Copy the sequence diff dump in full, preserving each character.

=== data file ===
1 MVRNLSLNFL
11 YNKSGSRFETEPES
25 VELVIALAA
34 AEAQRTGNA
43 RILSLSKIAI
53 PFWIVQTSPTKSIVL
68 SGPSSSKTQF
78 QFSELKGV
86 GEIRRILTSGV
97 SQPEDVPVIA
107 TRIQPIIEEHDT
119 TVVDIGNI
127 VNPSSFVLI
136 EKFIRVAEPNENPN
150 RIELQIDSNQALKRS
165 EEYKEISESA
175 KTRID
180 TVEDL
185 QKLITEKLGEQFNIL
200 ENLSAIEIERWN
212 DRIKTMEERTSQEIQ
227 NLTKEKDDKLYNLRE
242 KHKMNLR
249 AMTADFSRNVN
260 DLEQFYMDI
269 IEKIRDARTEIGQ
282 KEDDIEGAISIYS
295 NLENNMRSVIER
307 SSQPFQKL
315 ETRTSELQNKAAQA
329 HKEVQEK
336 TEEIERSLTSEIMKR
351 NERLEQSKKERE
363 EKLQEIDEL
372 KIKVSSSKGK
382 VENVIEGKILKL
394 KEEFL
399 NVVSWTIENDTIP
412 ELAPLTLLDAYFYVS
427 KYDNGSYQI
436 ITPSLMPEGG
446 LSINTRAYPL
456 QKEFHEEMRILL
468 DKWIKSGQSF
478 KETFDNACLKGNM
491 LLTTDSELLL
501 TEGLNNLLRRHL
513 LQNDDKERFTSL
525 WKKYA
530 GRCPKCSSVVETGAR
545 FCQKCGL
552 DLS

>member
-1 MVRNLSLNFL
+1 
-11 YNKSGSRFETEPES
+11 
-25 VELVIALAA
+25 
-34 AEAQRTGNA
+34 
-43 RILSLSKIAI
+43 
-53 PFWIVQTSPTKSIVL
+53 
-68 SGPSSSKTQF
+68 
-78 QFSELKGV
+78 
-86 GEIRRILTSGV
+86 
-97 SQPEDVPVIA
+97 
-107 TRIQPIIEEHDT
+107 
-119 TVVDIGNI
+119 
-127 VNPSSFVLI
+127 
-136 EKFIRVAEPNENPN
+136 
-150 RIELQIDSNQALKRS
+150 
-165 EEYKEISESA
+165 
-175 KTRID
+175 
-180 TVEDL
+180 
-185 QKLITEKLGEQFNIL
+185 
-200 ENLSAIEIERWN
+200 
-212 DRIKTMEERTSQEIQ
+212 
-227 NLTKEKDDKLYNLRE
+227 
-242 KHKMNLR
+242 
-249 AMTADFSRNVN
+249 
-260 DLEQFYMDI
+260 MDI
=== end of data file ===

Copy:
1 MVRNLSLNFL
11 YNKSGSRFETEPES
25 VELVIALAA
34 AEAQRTGNA
43 RILSLSKIAI
53 PFWIVQTSPTKSIVL
68 SGPSSSKTQF
78 QFSELKGV
86 GEIRRILTSGV
97 SQPEDVPVIA
107 TRIQPIIEEHDT
119 TVVDIGNI
127 VNPSSFVLI
136 EKFIRVAEPNENPN
150 RIELQIDSNQALKRS
165 EEYKEISESA
175 KTRID
180 TVEDL
185 QKLITEKLGEQFNIL
200 ENLSAIEIERWN
212 DRIKTMEERTSQEIQ
227 NLTKEKDDKLYNLRE
242 KHKMNLR
249 AMTADFSRNVN
260 DLEQFYMDI
269 IEKIRDARTEIGQ
282 KEDDIEGAISIYS
295 NLENNMRSVIER
307 SSQPFQKL
315 ETRTSELQNKAAQA
329 HKEVQEK
336 TEEIERSLTSEIMKR
351 NERLEQSKKERE
363 EKLQEIDEL
372 KIKVSSSKGK
382 VENVIEGKILKL
394 KEEFL
399 NVVSWTIENDTIP
412 ELAPLTLLDAYFYVS
427 KYDNGSYQI
436 ITPSLMPEGG
446 LSINTRAYPL
456 QKEFHEEMRILL
468 DKWIKSGQSF
478 KETFDNACLKGNM
491 LLTTDSELLL
501 TEGLNNLLRRHL
513 LQNDDKERFTSL
525 WKKYA
530 GRCPKCSSVVETGAR
545 FCQKCGL
552 DLS

>member
-1 MVRNLSLNFL
+1 
-11 YNKSGSRFETEPES
+11 
-25 VELVIALAA
+25 
-34 AEAQRTGNA
+34 
-43 RILSLSKIAI
+43 
-53 PFWIVQTSPTKSIVL
+53 
-68 SGPSSSKTQF
+68 
-78 QFSELKGV
+78 
-86 GEIRRILTSGV
+86 
-97 SQPEDVPVIA
+97 
-107 TRIQPIIEEHDT
+107 
-119 TVVDIGNI
+119 
-127 VNPSSFVLI
+127 
-136 EKFIRVAEPNENPN
+136 
-150 RIELQIDSNQALKRS
+150 
-165 EEYKEISESA
+165 
-175 KTRID
+175 
-180 TVEDL
+180 
-185 QKLITEKLGEQFNIL
+185 
-200 ENLSAIEIERWN
+200 
-212 DRIKTMEERTSQEIQ
+212 
-227 NLTKEKDDKLYNLRE
+227 
-242 KHKMNLR
+242 
-249 AMTADFSRNVN
+249 
-260 DLEQFYMDI
+260 MDI